The cambelt (or timing belt) is one of the most crucial components of your engine, so if you're at all unsure whether it's time for a replacement, phone 020 33 842 999 and we'll be able to tell you.
Based on the age and mileage of your vehicle, Cartopia GDK can quickly assess whether you need to have you cambelt replaced. If it's not needed yet, we can set up a reminder to make sure you'll know when to consider getting it done and we can provide you with precise cambelt replacement costs.
If you'd like to know more about what a cambelt is and why you should replace them, then please read on.
As always at the end of the blog there's a nice treat for anyone who get's to the end.
What is a cambelt?
The cambelt, also known as the timing belt, is one of the most crucial bits of kit in the engine.
It’s basically a rubber belt with teeth on it which synchronises the rotation of the crankshaft and the camshaft (if those two shafts just lost you, don't panic, read on).
What does a Cambelt actually do?
In a nutshell, it regulates the way your engine works.
It controls the opening and closing of the valves to the cylinders in time to ensure correct combustion in the engine. Its primary role is to control the timing and sequence of the opening and closing.
Like most bits of kit, it will eventually wear out. If it cracks, tears or snaps, it can cause a whole heap of expensive engine damage. With older cars this usually means they won’t be worth repairing.
How often should you change your Cambelt?
There’s no ‘one size fits all’ rule when it comes to how frequently a cambelt should be changed, as a lot depends on the car.
Most manufacturers suggest either a time- or mileage-based change, depending on which comes first.
There’s a lot of variation between both manufacturers and engines when it comes to when a change is due. This could range from 40,000 miles up to 100,000 miles, and from four years up to ten years.
The vehicle handbook will specify the change frequency, but if reading that is about as much fun as reading a bottle of bleach, then phone Cartopia GDK on 02033842999 and we'll be able to let you know if and when a cambelt change is due.
Manufacturer’s intervals should be treated as the absolute maximum, as failure of the cambelt can cause serious mechanical damage.
How much does a cambelt change cost?
The bill for changing a cambelt can vary from around £350 to over £600 depending on the make of car, whether you want us to use genuine or aftermarket parts and it is also common for the waterpump (the thing that pumps coolant around the engine) to run off the cambelt as well. In these cases it is always advisable to renew the waterpump as well because if you have problems with the waterpump in future you will have to do all the work again to get to it. The parts aren't hugely expensive, even genuine manufacturer parts, however it is just one of those jobs where it’s the labour that bumps up the bill.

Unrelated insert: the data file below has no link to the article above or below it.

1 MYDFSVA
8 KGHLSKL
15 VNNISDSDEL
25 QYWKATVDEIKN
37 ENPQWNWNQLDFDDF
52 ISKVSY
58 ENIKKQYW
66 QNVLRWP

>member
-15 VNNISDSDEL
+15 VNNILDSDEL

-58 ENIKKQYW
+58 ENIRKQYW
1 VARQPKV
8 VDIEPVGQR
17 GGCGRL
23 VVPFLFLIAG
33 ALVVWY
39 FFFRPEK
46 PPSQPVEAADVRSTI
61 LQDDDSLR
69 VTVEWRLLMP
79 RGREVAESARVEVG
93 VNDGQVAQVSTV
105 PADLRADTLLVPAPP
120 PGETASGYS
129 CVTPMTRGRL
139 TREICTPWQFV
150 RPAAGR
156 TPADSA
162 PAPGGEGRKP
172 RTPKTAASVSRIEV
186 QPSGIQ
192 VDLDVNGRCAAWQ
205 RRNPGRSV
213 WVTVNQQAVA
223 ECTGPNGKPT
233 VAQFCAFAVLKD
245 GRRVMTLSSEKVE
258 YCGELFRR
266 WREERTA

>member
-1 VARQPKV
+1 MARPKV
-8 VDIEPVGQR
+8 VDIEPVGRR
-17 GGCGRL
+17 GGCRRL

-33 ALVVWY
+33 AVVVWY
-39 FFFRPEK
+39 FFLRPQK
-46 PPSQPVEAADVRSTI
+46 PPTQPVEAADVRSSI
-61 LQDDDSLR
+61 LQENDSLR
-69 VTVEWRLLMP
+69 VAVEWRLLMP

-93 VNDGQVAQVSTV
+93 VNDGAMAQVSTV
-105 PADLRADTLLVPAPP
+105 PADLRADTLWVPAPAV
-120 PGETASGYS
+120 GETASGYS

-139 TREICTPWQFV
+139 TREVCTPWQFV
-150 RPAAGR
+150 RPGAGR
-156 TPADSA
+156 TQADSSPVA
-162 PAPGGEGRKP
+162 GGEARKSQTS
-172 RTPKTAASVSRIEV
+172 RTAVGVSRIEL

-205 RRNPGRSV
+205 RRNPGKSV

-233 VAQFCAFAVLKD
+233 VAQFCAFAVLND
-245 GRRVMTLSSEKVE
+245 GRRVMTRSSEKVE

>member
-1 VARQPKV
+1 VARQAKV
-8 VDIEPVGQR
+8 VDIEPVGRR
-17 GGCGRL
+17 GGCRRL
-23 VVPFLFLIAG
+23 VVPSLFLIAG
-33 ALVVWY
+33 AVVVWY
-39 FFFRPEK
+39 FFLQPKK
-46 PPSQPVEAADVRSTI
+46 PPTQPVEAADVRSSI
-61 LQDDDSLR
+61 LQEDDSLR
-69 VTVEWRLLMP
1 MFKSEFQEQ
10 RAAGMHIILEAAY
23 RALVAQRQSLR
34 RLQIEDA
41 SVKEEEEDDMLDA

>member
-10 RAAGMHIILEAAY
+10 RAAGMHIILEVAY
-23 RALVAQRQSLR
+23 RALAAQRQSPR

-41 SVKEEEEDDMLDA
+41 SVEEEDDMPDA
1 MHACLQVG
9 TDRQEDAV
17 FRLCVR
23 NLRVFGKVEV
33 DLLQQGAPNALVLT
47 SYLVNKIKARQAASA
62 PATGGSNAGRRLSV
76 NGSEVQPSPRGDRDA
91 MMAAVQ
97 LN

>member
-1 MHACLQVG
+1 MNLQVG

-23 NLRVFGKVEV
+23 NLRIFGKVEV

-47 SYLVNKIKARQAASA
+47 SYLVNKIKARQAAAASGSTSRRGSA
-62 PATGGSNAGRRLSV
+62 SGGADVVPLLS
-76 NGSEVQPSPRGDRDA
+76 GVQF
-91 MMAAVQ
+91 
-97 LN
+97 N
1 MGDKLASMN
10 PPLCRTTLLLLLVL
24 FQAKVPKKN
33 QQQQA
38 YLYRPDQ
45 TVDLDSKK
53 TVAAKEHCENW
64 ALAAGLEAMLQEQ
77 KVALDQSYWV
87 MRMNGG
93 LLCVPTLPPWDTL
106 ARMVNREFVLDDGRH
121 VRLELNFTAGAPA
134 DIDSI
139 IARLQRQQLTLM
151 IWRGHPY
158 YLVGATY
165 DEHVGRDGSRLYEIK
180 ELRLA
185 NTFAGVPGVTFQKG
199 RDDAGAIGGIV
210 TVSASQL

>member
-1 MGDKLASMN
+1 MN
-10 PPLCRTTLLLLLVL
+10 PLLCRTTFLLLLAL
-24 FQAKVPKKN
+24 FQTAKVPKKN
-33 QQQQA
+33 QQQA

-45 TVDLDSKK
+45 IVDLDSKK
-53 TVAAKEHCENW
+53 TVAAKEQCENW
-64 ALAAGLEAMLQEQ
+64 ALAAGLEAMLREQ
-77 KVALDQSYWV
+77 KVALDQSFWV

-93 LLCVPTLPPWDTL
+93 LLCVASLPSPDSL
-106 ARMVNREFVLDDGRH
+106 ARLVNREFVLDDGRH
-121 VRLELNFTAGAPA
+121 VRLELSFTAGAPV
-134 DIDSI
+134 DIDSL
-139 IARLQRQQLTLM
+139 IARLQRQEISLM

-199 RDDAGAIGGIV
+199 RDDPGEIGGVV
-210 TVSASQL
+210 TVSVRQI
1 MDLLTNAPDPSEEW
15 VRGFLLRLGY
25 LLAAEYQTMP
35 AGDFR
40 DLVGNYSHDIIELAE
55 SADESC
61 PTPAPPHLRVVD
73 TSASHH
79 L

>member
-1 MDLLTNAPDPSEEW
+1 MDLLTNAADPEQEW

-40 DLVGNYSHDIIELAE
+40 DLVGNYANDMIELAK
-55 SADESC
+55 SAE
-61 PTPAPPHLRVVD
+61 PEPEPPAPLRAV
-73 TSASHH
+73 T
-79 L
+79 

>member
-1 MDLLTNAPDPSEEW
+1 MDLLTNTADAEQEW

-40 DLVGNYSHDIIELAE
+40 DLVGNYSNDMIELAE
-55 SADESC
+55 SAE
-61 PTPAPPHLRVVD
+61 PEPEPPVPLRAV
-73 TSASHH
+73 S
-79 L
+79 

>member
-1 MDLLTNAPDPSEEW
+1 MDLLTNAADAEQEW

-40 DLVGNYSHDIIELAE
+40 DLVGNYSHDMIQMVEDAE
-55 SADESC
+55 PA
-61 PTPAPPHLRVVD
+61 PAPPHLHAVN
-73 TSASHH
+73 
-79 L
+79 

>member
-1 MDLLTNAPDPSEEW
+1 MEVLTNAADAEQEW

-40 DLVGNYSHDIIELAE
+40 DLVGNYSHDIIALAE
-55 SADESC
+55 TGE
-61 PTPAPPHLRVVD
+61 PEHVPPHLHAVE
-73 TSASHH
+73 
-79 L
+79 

Replacing the cambelt kit (that's what it's actually called) will take several hours of work, which involves taking apart the engine block and putting it back together.
Any early-warning signs?
Again in a nut-shell, Nope.
Often there’s no sign the cambelt’s reached the end of the road as it’s so deeply embedded in the engine.
Ruben Almeida, our senior technician at Cartopia GDK with over 20 years experience, says: “If a driver is very lucky, they may hear a rattling noise but in most cases even an expert may not be able to predict a cambelt failure, so prevention is always better than the cure”.
And unlike new brakes or other replacement parts, you may not notice any difference in the way your car drives.
How to avoid changing your Cambelt?
Cambelts are often referred to as Timing Belts, because of the way they control the timing of the engine, but to avoid the dreaded cambelt change you could buy a car that's chain driven. Cars with Timing Chains instead of Belts don't need their chains changed but before you run out and Part Exchange your belt driven car for a chain driven one, you should know that it doesn't mean they're neccessarily better. Chains stretch and repairs on that can be very costly too.
Seriously don't get me started on the BMW Vanos system !!!!! In fact if you have a 1.6 petrol BMW from 2004 to 2008 then you do want to be part exchaning that. :)